Sri Lanka ordered troops to petrol stations Tuesday as sporadic protests erupted among the thousands of motorists queueing up daily for scarce fuel.
The South Asian island nation is grappling with its worst economic meltdown since independence in 1948, with rolling electricity blackouts and essential goods such as food and cooking gas also in short supply, AFP said.
Authorities said soldiers were deployed after angry crowds blocked a busy street in Colombo and held up traffic for hours because they were unable to buy kerosene oil on Monday.
“Tempers are getting frayed as queues get longer,” a top defense official told AFP on condition of anonymity.
“A decision was made last night to call out soldiers to reinforce the police. This is to discourage any unrest.”
Footage of Monday’s incident shared on social media showed a group of angry women blockading a coach carrying tourists to protest shortages of kerosene needed for cooking stoves.
The troop call also follows the stabbing murder of a motorcyclist by another driver after a dispute over his place in a long queue for fuel outside the capital.
Three elderly people have dropped dead at fuel queues since Saturday, police said, adding that numerous petrol stations saw people camping overnight to wait for diesel and gasoline purchases.
Military officials said soldiers were deployed at pumping stations of the state-run Ceylon Petroleum Corp, which accounts for two-thirds of the fuel retail business in the nation of 22 million people.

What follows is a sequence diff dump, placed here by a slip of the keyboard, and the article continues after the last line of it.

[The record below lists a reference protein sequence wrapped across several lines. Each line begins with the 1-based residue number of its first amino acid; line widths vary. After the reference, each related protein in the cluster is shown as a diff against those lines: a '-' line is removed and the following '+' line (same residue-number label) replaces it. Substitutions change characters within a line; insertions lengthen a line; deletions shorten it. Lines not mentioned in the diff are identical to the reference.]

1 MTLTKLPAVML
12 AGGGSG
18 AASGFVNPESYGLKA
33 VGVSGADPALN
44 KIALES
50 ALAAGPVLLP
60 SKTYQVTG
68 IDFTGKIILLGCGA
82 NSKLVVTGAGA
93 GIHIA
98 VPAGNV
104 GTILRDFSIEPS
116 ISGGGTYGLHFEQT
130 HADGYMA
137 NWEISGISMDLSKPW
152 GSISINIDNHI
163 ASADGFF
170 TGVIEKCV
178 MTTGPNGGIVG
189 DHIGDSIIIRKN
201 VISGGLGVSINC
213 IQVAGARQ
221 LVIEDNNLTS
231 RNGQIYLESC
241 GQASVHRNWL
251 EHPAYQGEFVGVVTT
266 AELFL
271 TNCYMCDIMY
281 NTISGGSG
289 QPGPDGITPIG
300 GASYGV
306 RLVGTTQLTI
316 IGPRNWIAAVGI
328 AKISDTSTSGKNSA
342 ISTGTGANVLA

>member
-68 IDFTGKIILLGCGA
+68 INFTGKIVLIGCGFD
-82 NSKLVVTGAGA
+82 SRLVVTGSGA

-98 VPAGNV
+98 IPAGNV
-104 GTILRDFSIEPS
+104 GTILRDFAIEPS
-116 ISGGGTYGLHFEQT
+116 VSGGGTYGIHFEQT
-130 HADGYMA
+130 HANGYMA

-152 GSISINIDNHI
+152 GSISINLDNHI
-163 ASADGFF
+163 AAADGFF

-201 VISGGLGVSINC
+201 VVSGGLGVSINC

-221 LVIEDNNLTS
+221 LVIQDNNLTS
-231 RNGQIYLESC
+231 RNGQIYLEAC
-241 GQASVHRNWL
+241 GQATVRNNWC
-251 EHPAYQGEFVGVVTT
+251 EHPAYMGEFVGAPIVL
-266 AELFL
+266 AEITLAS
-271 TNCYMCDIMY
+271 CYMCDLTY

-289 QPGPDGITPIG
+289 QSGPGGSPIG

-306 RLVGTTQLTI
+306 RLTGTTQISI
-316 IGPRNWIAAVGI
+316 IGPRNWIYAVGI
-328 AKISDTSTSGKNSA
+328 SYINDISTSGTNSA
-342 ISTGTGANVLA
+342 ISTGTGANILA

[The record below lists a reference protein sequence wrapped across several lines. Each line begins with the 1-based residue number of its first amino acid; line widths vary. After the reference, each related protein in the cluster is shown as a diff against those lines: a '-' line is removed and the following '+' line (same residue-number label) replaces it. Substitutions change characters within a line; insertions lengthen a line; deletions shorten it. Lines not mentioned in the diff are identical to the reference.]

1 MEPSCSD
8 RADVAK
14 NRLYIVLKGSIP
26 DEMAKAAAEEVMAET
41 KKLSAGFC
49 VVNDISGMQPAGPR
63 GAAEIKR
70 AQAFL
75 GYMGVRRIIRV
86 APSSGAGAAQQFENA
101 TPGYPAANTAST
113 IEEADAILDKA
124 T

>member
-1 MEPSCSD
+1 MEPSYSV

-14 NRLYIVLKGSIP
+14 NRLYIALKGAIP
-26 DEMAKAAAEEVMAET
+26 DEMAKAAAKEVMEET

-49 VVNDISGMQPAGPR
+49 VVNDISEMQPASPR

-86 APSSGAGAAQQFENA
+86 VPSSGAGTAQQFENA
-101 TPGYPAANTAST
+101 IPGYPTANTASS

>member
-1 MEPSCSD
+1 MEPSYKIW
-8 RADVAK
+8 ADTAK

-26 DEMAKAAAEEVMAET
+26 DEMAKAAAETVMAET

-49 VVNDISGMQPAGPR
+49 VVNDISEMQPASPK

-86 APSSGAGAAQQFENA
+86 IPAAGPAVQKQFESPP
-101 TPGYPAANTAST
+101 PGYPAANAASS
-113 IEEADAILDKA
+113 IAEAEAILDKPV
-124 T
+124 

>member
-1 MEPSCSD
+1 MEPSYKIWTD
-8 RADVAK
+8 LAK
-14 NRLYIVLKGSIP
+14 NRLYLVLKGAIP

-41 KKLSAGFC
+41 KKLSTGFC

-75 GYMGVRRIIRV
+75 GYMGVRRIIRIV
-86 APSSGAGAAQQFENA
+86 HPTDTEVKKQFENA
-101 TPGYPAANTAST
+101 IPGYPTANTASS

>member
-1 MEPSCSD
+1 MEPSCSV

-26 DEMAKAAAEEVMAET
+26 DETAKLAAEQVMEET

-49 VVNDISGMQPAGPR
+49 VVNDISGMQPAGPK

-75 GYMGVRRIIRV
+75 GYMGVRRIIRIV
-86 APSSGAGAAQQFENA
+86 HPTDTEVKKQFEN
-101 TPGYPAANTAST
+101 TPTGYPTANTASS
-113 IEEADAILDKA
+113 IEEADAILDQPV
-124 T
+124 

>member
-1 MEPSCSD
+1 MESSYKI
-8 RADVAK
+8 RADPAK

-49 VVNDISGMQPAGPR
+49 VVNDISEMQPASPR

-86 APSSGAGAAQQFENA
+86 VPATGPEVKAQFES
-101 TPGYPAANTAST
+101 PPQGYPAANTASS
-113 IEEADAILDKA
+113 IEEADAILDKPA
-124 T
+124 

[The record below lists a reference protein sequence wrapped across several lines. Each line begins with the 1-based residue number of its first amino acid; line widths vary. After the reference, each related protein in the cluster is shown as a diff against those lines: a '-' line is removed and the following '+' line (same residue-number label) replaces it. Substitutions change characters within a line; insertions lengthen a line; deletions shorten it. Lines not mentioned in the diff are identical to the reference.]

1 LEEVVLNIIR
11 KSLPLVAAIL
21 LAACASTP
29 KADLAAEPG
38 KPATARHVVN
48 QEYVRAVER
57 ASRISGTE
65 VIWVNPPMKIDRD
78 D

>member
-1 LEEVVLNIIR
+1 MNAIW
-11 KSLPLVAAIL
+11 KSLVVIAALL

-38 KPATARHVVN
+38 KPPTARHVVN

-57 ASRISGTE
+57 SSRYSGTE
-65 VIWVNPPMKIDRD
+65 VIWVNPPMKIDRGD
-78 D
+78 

President Gotabaya Rajapaksa’s office announced a summit of all political parties on Wednesday to discuss the economic crisis, but opposition groups said they planned to boycott the meeting.
Sri Lanka’s financial crisis stems from a critical shortfall of foreign currency, leaving traders unable to finance imports.
The Covid-19 pandemic throttled the island’s tourism sector — a key foreign exchange earner — and remittances from Sri Lankans working overseas have also declined sharply.
Rajapaksa announced last week that the country will seek an IMF bailout.
Shortages have wrought havoc on almost every aspect of daily life, with authorities last week postponing term tests for millions of students because of a lack of paper and ink.